What are more resources for fertility recommendations in Ohio?

For more information and Ohio fertility recommendations including phosphorus, potassium, lime, and micronutrient recommendations for our main crops consult The Tri-State Fertility Guide. A physical copy of the book can be purchased or a free pdf can be downloaded.

Another option is the Ohio Agronomy Guide which has cultural management practice recommendations for corn, soybean, wheat, and alfalfa.

What’s happening in the field?

In the field this week, the ultra-early planted (3/25) soybeans at the Western location began to show pods and the second planting date (4/16) was at full flowering (R2). Both planting dates have had early flower dates and will be interesting to follow the rest of the season. For both crops, there is no sign of disease.

At the Northwest location, planting date three was put in the ground on June 10th. This area of Ohio has progressed in planting in the last week.

At the Wooster location, there has not been significant disease pressure in either crop but a presence of Septoria brown spot in soybean and anthracnose in the corn. Neither of these diseases should affect yield.

A summary of weekly conditions for all three sites and completed planting dates is presented in Table 2.

Table 1. Planting conditions for planting date three at the Northwest Agricultural Research Station.

Location

Planting date

2-inch soil temperature
 (at planting)

Air Temperature

(at planting)

Northwest,

Wood County

June 10, 2024

72°F

70°F

 

 

Table 2. Weekly weather conditions for each updated planting date at the Western Agriculture Research Station, Northwest Agriculture Research Station, and Wooster Campus, with day of planting, soil, air temperature averages, and Growing Degree Days (GDDs) from June 10 to June 16. Information from CFAES Weather System (https://weather.cfaes.osu.edu/).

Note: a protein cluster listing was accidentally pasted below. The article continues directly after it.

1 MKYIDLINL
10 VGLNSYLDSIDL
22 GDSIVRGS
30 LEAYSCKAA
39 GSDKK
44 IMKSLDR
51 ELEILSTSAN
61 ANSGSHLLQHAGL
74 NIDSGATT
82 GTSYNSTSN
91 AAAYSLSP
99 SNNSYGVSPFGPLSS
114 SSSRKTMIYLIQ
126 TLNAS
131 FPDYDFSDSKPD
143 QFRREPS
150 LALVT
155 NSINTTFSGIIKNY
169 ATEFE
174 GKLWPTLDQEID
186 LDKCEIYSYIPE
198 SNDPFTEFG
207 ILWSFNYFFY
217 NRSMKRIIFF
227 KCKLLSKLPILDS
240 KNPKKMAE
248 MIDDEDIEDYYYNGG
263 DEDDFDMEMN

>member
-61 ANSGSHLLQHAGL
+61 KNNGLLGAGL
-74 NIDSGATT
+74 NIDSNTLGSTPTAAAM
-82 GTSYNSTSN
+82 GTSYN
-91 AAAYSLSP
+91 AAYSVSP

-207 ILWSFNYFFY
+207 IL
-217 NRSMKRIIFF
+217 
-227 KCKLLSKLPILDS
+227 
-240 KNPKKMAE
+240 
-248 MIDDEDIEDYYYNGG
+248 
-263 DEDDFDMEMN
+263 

Location

Precipitation

(Inches)

(June 10- June 16)

2-inch soil temperature
 (June 10-

June 16)

Air Temperature

(June 10- June 16)

Planting date

GDDs

(Cumulative)

 

Soybean

Stage

 

Corn

Stage

Western,

Clark County

 

0.0

Max: 78°F

Mean: 70°F
Minimum: 62°F

Max: 90°F

Mean: 69°F

Minimum: 47°F

March 25th

April 16th

May 6th

May 24th

1097

988

752

446

R2

R2

V4

VC

V9

V8

V6

V3

Northwest,

Wood County

 

 

0.02

 

Max: 87°F

Mean: 71°F
Minimum: 56°F

 

Max: 92°F

Mean: 71°F

Minimum: 48°F

 

May 16th

May 23rd

June 10th

638

473

144

 

V1

VC

 

V5

V2

 

Wooster, Wayne County

 

 

0.01

Max: 76°F

Mean: 69°F
Minimum: 63°F

Max: 87°F

Mean: 65°F
Minimum: 44°F

 

April 22nd

May 3rd

May 21st

June 4th

 

776

670

434

216

 

 

V4

V2

VC

VE

 

V7

V6

V4

VE

 

Crop Observation and Recommendation Network

C.O.R.N. Newsletter is a summary of crop observations, related information, and appropriate recommendations for Ohio crop producers and industry. C.O.R.N. Newsletter is produced by the Ohio State University Extension Agronomy Team, state specialists at The Ohio State University and the Ohio Agricultural Research and Development Center (OARDC). C.O.R.N. Newsletter questions are directed to Extension and OARDC state specialists and associates at Ohio State.